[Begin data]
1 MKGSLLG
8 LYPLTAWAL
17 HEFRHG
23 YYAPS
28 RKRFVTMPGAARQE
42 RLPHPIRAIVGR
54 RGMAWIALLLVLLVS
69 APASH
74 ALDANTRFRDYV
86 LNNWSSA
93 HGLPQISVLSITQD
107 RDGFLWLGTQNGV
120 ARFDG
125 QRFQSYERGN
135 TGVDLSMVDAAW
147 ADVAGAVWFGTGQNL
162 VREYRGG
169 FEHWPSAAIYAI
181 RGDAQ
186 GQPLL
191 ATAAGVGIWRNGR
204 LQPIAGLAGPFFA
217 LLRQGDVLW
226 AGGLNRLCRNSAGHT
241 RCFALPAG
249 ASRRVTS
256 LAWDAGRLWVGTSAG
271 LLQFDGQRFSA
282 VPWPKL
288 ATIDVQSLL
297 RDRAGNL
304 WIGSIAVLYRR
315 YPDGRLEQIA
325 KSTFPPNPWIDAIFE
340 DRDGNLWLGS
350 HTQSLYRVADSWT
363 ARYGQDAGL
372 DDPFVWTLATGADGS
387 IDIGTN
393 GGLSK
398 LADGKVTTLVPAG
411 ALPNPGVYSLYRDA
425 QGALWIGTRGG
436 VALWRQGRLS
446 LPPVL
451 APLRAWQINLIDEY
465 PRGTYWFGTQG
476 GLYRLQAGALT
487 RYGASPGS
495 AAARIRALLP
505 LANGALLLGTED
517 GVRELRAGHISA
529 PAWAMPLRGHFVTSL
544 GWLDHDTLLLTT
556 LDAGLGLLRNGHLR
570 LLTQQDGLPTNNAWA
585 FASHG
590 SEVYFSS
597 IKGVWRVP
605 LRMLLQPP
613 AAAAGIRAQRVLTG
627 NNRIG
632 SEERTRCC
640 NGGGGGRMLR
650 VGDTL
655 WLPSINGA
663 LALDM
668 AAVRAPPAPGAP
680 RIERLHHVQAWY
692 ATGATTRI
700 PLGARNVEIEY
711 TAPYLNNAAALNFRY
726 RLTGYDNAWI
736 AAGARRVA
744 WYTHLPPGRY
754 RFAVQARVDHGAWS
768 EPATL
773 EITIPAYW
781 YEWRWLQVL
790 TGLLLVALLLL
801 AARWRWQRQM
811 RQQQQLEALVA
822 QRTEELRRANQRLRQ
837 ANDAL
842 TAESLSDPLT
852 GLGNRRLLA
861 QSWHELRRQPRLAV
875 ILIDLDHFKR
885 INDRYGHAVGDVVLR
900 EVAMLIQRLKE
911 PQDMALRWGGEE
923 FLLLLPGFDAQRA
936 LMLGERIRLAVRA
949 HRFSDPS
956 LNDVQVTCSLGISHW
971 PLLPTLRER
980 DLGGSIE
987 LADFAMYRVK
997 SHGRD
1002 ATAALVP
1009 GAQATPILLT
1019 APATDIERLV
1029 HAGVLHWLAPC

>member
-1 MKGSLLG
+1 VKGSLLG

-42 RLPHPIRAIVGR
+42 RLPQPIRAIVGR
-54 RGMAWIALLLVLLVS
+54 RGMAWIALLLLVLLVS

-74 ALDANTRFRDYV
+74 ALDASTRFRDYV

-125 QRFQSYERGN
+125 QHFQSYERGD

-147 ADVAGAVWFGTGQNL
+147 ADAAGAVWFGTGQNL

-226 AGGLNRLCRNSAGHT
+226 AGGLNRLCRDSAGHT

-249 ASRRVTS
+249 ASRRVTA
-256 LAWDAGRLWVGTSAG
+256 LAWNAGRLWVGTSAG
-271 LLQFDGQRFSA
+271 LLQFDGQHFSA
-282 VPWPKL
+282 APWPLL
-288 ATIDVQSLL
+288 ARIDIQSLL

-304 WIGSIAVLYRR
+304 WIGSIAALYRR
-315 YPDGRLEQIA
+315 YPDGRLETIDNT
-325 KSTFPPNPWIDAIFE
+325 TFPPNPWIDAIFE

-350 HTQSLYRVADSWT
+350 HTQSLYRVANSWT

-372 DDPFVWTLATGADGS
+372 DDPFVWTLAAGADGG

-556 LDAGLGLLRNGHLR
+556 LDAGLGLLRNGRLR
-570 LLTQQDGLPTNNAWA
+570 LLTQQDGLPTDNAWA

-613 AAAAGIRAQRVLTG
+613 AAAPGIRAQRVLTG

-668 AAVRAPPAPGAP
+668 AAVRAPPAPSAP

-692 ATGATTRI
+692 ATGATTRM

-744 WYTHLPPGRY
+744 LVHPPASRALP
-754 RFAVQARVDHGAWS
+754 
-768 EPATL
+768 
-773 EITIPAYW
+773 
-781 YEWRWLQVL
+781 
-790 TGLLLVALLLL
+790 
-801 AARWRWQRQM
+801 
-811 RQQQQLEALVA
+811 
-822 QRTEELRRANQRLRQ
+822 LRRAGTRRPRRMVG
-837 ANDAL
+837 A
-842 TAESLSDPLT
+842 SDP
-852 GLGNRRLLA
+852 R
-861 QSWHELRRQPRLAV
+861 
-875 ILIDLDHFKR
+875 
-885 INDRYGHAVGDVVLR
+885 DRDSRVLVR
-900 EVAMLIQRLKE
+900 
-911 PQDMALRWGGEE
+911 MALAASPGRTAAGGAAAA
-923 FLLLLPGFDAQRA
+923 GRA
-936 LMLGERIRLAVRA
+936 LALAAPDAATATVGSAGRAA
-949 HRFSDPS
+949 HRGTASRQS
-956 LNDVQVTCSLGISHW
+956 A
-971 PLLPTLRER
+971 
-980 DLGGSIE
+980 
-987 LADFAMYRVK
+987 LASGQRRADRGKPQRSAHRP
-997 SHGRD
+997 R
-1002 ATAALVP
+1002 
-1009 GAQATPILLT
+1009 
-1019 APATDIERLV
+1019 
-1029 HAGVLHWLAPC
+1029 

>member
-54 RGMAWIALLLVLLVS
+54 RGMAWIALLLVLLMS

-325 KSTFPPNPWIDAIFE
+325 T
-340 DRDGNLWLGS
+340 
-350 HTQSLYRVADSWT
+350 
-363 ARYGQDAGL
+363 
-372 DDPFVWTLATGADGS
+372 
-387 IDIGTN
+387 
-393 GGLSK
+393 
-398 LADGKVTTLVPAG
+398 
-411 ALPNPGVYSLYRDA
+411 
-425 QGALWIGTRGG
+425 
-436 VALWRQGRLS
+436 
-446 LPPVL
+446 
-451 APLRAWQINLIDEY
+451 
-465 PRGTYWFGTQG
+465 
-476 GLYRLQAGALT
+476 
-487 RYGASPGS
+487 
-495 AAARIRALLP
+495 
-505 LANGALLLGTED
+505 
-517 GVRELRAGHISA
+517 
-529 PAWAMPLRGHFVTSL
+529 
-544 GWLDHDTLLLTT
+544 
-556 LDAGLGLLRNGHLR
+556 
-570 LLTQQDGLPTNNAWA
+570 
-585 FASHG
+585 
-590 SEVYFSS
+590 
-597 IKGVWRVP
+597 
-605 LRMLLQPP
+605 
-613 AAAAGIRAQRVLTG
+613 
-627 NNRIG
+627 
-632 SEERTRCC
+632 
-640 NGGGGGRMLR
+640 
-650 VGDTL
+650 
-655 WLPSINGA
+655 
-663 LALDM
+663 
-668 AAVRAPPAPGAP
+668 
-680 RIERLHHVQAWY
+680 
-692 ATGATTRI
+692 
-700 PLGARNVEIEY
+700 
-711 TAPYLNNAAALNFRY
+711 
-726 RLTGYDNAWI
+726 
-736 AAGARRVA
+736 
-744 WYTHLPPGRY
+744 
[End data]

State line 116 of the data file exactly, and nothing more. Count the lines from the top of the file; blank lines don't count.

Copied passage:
+147 ADAAGAVWFGTGQNL